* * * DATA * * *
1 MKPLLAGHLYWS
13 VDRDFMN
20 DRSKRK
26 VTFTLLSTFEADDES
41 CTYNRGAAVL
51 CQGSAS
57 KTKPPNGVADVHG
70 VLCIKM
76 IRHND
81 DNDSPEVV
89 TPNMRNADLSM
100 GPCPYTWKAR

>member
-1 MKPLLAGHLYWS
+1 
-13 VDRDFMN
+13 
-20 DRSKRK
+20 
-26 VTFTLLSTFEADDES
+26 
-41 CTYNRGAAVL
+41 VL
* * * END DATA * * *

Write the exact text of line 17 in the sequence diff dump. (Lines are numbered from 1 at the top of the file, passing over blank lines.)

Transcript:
+13 